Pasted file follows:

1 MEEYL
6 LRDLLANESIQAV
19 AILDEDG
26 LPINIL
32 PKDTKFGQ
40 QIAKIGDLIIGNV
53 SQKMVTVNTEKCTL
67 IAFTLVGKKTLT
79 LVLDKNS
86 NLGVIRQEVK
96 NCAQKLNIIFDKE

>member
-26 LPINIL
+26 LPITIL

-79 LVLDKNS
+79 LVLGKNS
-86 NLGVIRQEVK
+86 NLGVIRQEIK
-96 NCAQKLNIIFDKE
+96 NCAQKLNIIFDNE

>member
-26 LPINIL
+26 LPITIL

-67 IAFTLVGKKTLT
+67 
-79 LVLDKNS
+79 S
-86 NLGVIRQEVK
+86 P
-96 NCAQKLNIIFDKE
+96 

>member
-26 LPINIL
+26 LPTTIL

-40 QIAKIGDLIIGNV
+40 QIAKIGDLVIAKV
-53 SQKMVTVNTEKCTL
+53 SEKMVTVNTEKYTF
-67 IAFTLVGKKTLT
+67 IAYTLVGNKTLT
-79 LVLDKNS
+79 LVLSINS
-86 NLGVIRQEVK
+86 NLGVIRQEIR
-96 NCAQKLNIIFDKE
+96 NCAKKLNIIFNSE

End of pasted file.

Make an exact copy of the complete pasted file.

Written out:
1 MEEYL
6 LRDLLANESIQAV
19 AILDEDG
26 LPINIL
32 PKDTKFGQ
40 QIAKIGDLIIGNV
53 SQKMVTVNTEKCTL
67 IAFTLVGKKTLT
79 LVLDKNS
86 NLGVIRQEVK
96 NCAQKLNIIFDKE

>member
-26 LPINIL
+26 LPITIL

-79 LVLDKNS
+79 LVLGKNS
-86 NLGVIRQEVK
+86 NLGVIRQEIK
-96 NCAQKLNIIFDKE
+96 NCAQKLNIIFDNE

>member
-26 LPINIL
+26 LPITIL

-67 IAFTLVGKKTLT
+67 
-79 LVLDKNS
+79 S
-86 NLGVIRQEVK
+86 P
-96 NCAQKLNIIFDKE
+96 

>member
-26 LPINIL
+26 LPTTIL

-40 QIAKIGDLIIGNV
+40 QIAKIGDLVIAKV
-53 SQKMVTVNTEKCTL
+53 SEKMVTVNTEKYTF
-67 IAFTLVGKKTLT
+67 IAYTLVGNKTLT
-79 LVLDKNS
+79 LVLSINS
-86 NLGVIRQEVK
+86 NLGVIRQEIR
-96 NCAQKLNIIFDKE
+96 NCAKKLNIIFNSE